Compensation and benefit policy
When workers are injured or people with disabilities are unable to work, they usually turn to compensation and benefit systems for the income and other supports they need to deal with the physical, emotional and financial consequences of the injury or illness. Like most benefit payment systems, Canada’s workers’ compensation and disability support systems are complex and sometimes give rise to disputes. Institute for Work & Health (IWH) research in this area aims to help point the way forward by finding out what is working (and what is not) in the world of public- and private-sector disability support programs, including workers’ compensation, public pension and unemployment programs for people with disabilities.
Latest news and findings
IWH set to launch telementoring project on occupational medicine for health professionals
Frontline health-care providers play an important role in helping people return to work following a work-related injury or illness. But family doctors and other frontline practitioners may lack familiarity with the workers’ compensation system and return-to-work processes. A new telementoring project is being launched in Ontario to address this skills gap. Project ECHO on Occupational and Environmental Medicine, to be hosted by the Institute for Work & Health (IWH), will launch in the fall. It will be the first such project on occupational medicine, using the innovative hub-and-spoke health-care mentoring model called ECHO—short for Extension for Community Healthcare Outcomes—that’s now used around the world.Find out more
Unemployment benefits linked to lower mortality rates over 10 years: IWH study
We know that being out of work puts people at risk of short- and long-term health consequences—including higher death rates. A new Institute for Work & Health study looks at whether—and how much—having income support during unemployment can lessen the negative impact.Read the article
Claim suppression study in B.C. finds half of work-related injuries, illnesses not reported
About half of British Columbia workers who have a lost-time work injury or illness don’t report the injury or illness to WorkSafeBC. This is according to a recent study on claim suppression commissioned by WorkSafeBC and conducted by the Institute for Work & Health (IWH) and Prism Economics and Analysis. It found the main reasons for not reporting are workers not knowing they are entitled to compensation or how to apply, and thinking it’s not worth their time to make a claim. As detailed in a policy briefing, the study also found an estimated four to 13 per cent of people with work-related injuries in B.C. experience claim suppression—i.e. pressure or inducement from an employer not to make a claim.Read the Issue Briefing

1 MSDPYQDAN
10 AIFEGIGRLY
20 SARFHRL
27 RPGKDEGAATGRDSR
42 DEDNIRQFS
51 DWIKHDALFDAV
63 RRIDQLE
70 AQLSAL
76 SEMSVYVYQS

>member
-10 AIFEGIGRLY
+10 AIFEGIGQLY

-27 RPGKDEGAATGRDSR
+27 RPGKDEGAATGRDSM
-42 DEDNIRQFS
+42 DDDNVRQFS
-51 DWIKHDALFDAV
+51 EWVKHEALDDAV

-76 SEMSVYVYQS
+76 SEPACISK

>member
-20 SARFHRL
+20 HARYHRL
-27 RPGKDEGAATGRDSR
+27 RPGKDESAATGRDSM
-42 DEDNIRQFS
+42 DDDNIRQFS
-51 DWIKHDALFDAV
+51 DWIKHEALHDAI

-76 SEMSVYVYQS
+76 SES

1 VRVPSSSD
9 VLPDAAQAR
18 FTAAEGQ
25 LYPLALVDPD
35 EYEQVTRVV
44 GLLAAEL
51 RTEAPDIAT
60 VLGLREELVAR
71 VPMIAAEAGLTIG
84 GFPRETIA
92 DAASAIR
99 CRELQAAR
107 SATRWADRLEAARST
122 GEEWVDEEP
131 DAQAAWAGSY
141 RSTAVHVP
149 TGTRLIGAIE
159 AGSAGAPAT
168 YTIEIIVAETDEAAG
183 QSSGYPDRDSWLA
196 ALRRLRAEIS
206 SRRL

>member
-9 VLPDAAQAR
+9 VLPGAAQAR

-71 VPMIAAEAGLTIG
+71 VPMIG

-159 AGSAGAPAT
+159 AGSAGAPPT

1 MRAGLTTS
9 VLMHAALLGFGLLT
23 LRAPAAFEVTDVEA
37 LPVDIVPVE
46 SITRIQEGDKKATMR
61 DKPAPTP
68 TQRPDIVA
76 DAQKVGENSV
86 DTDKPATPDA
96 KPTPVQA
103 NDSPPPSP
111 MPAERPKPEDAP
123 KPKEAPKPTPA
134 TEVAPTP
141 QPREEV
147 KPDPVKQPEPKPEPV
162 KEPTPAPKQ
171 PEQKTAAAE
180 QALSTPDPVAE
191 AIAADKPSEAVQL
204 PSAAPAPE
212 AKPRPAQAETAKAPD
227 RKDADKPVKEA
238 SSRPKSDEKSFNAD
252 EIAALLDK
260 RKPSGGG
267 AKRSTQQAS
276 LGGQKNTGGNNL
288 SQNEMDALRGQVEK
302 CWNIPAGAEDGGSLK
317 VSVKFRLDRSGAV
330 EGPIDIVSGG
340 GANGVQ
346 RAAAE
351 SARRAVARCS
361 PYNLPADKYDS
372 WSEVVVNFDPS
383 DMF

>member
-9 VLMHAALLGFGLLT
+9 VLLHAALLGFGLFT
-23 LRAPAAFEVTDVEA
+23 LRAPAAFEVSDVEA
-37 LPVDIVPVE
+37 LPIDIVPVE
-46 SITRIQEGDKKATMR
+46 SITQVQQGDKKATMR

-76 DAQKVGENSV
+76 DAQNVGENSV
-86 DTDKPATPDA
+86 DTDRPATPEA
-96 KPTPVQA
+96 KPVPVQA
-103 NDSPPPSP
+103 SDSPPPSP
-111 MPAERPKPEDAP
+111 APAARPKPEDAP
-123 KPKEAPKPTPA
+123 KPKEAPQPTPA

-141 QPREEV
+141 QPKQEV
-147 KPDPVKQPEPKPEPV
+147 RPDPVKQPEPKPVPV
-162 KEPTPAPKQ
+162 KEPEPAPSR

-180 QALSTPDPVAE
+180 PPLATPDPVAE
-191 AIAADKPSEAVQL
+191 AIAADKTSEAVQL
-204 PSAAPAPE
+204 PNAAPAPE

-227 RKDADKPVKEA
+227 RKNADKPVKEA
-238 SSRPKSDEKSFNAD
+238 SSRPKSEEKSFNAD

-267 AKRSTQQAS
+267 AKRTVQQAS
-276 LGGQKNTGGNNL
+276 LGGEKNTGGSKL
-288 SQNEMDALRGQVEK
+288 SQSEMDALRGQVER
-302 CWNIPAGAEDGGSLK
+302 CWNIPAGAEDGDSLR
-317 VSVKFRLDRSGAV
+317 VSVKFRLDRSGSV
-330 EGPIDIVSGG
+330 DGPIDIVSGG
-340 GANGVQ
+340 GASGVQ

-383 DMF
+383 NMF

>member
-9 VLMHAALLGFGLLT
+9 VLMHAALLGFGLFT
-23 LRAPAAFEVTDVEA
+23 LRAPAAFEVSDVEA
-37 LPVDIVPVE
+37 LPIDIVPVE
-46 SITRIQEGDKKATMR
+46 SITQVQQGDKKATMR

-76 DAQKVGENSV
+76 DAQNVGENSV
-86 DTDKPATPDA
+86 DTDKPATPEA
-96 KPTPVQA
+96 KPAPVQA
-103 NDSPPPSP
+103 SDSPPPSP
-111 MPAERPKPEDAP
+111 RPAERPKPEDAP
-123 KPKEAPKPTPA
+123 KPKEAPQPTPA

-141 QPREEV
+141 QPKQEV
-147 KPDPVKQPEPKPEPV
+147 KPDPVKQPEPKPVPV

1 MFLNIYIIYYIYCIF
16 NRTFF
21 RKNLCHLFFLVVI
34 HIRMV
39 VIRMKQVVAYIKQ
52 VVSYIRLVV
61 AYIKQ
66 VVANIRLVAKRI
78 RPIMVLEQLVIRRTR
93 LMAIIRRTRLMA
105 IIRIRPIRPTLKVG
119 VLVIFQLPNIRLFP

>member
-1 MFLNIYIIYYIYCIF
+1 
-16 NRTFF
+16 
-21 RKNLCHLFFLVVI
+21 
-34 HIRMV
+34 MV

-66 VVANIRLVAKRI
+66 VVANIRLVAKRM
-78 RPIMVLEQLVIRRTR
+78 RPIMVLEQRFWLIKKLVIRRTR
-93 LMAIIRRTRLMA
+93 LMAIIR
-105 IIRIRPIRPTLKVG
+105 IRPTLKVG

How much does depression set Canadian workers back in earnings?
Does depression hurt the earning potential of affected workers in Canada and, if so, how much? That was what IWH Research Associate Kathleen Dobson set out to find. Using an innovative technique, she calculated the average drop in workers’ earnings in the first year after workers experienced a depressive episode—and how much ground they continued to lose over 10 years.Read about the findings
Disability and Work in Canada conference videos are now available
The devastating impact of COVID-19 on employment for people with disabilities was a major theme at the annual Disability and Work in Canada conference, held late last year. But participants also heard about ongoing initiatives on strengthening income support, promoting workplace inclusion, measuring progress—and many others that make up a pan-Canadian strategy to improve paid employment opportunities for persons with disabilities. Conference videos are now available at the Centre for Research on Work Disability Policy conference page.Read about conference highlights